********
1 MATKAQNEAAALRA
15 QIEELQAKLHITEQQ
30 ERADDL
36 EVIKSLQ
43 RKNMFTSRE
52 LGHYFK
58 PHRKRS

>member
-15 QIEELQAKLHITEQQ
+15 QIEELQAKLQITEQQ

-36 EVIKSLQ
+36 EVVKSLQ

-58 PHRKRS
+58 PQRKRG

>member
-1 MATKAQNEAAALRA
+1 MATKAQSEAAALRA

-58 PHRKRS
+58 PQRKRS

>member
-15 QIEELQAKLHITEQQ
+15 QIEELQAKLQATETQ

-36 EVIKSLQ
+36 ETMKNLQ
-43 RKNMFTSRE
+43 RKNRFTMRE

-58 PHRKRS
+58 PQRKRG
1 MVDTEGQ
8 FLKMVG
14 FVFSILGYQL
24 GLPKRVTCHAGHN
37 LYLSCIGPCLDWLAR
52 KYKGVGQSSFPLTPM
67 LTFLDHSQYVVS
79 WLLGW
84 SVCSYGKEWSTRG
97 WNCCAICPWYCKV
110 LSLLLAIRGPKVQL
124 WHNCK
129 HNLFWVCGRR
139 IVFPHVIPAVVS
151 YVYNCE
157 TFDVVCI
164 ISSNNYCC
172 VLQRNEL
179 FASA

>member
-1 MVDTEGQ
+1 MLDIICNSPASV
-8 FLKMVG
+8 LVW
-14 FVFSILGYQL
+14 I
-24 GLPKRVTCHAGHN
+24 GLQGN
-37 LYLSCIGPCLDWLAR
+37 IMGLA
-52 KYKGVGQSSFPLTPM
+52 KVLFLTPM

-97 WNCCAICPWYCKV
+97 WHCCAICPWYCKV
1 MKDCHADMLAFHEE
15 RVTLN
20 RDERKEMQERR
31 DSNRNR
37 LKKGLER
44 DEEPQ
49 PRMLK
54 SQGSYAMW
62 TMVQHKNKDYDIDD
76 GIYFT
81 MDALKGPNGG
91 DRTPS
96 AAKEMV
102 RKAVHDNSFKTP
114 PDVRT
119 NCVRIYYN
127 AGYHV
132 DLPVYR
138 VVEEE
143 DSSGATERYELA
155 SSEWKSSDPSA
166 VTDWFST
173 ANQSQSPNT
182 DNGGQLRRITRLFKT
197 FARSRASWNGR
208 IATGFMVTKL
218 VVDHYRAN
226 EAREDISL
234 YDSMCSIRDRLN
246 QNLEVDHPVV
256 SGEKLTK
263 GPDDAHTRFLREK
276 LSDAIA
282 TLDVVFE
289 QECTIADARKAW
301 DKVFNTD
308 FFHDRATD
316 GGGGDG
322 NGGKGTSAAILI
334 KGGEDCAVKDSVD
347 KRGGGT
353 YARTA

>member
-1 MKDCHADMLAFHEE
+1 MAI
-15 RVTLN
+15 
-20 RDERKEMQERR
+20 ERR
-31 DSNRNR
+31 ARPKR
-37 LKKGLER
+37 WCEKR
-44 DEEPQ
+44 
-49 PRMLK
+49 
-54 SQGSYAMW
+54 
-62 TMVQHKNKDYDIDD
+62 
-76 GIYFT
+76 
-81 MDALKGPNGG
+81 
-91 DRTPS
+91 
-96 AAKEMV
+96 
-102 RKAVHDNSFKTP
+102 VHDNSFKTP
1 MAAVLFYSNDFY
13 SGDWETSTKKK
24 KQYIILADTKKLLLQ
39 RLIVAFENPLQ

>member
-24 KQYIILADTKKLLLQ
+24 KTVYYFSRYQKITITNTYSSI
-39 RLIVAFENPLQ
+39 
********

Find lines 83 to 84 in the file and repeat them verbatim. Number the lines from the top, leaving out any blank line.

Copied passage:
155 SSEWKSSDPSA
166 VTDWFST